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Northern Lights are pitch perfect!

Northern Lights coverI’m going to be totally honest with you. When I first started thinking about Durham, a long, long time ago, being in an a cappella choir was not high on my agenda. I had funk on the brain then, as I do to this day. And yet I have to admit that if it weren’t for the efforts of a very dear friend of mine, I might have missed out on what have been the very best experiences of my time here at Durham University.

That was two years ago, when the star of Durham’s first a cappella choir was on the ascendant. Since then it’s gone from strength to strength, churning out some stellar singles, EPs and three years of shows at the Edinburgh Fringe to an ever-growing fan base, with the support of Music Durham. Coming back to it from a year spent abroad was every bit as exciting as leaving it will be heart-breaking to leave it for a second time.

Northern Lights cloistersWhat is it exactly that goes on inside in a cappella choir behind the scenes? Is it just like Pitch Perfect? I kind of wish I could answer that. The truth is, I’ve never seen Pitch Perfect. But I don’t think you need to in order to appreciate the a cappella vibe. It’s got a certain charm of its own. It occupies that niche somewhere between a choir and a function band. To me, it’s the Lights, no other description needed. To everybody else, it’s Northern Lights A Cappella Choir. One of these days, somebody will catch on to the shorthand form, I’m sure.

What makes being one of the Lights so special is the sheer diversity of music we get through. A cappella as a genre is as flexible as the hands that write it, and we’ve had some very experienced musical directors at the reins over the years. Most a cappella groups around the world have their calling card, be it their outfits, their style or their music taste. We’re a mixed group, which poses something of a challenge when it comes to seeking the blend that is so sacred to a cappella choirs, but it’s something we’ve learned to play on and it makes us all the more – dare I say it? – like a family.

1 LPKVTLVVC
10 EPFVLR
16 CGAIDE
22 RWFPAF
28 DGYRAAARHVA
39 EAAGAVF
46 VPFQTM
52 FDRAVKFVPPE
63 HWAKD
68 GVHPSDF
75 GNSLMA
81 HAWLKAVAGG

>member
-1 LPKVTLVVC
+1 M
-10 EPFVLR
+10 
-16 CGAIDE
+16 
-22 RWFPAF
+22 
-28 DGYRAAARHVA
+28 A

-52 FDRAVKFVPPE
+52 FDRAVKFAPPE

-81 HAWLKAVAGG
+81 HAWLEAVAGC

Is it hard work? Of course. Is there drama? You bet.  Do I prioritise the group over just about everything? Guilty as charged, your honour. With the number of rehearsals per week on par with the number of contact hours in my diary, being one of the Lights is a big commitment…

Alright, so I’m an Arts student: my calendar isn’t exactly chock-full.

Even so, that’s still a hefty average of five to six hours of rehearsals a week. But it’s worth every second for that incredible feeling I get when we end our set for the night to tumultuous applause with the last note ringing in my ears. It’s a subtle reminder that music is something that ignites all of the senses. A good concert should send fireworks off in your heart, and, for me at least, the Lights do just that.

Northern Lights girls 2Outside of our regular appearances at college gigs and other functions, the upcoming concert at the Gala will be our first major stage show, mikes, lights and all. I strongly urge you to join us for the night and let us take you on a wild ride through our repertoire. And if you get even half the kick out of it that I do, you’ll be halfway to nirvana – and maybe you’ll understand why being in the Lights will be my fondest memory of my time at Durham.

WATCH – Northern Lights – Don’t Look Back in Anger | SIGMA & Oasis | A Cappella Cover

Northern Lights are performing at Durham’s Gala Theatre in the city centre, Tuesday 31 January 2017, so go along and see them live!

Book tickets for the Northern Lights performing at Gala Durham 27 January 2017

Benjamin Barnabas

Benjamin Barnabas is a fourth-year at Durham studying Spanish, and sings Tenor in Northern Lights. Contrary to the popular impression that he exists solely for a cappella, he is also an avid naturalist, writer, linguist, funk aficionado and all-round Hispanophile.
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